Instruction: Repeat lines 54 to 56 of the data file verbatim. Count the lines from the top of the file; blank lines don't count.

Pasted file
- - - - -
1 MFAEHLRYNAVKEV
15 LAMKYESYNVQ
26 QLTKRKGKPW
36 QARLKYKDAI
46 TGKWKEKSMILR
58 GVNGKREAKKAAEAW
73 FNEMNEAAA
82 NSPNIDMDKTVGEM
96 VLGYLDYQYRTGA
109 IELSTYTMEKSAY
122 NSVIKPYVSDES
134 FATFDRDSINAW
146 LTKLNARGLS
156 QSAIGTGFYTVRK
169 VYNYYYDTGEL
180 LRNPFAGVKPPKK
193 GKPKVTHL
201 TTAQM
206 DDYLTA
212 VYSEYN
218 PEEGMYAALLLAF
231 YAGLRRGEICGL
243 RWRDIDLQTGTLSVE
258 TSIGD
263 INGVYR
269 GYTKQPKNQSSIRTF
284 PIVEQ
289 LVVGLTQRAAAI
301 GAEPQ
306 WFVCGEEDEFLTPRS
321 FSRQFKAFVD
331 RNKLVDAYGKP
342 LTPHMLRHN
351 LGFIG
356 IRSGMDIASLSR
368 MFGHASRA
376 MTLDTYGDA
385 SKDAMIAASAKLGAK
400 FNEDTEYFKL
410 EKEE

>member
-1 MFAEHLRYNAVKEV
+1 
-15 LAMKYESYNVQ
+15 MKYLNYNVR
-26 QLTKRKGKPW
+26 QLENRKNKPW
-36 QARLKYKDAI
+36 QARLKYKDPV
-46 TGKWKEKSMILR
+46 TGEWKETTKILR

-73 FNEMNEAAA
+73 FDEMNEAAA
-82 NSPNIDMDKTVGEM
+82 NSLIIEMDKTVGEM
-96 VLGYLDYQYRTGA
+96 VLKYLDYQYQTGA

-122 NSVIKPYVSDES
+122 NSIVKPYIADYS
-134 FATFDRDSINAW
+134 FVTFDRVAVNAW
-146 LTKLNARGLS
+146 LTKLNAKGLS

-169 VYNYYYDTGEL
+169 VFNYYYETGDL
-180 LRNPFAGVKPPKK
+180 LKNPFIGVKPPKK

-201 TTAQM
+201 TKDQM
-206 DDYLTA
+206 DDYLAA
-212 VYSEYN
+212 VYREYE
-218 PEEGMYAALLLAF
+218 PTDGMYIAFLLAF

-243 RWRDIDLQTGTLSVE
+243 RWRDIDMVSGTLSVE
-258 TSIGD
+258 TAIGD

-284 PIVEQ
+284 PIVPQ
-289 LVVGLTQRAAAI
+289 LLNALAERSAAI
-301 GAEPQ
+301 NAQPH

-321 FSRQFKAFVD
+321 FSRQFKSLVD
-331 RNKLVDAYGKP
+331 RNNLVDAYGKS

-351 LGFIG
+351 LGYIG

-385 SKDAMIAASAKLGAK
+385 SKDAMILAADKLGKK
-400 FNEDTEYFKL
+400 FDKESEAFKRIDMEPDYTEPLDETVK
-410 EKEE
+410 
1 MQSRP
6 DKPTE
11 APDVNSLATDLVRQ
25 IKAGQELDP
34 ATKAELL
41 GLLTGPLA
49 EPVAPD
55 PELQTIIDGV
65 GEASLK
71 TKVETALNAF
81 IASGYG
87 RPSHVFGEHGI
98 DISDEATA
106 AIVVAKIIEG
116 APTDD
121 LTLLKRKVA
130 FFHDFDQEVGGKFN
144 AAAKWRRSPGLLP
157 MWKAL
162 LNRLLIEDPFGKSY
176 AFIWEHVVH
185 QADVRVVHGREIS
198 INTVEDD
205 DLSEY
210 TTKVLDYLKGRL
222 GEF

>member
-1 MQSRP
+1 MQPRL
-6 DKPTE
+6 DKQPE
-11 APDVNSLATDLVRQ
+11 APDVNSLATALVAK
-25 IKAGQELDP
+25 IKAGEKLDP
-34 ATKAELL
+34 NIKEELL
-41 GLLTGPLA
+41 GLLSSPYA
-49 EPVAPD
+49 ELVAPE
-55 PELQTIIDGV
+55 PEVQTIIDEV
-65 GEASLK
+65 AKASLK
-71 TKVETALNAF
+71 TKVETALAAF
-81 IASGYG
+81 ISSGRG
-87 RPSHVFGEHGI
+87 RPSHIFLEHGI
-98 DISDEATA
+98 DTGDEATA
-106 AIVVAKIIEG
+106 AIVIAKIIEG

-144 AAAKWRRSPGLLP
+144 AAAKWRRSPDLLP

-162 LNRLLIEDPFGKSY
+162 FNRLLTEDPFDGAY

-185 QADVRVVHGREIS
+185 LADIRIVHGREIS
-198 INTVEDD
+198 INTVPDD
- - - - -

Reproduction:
-82 NSPNIDMDKTVGEM
+82 NSLIIEMDKTVGEM
-96 VLGYLDYQYRTGA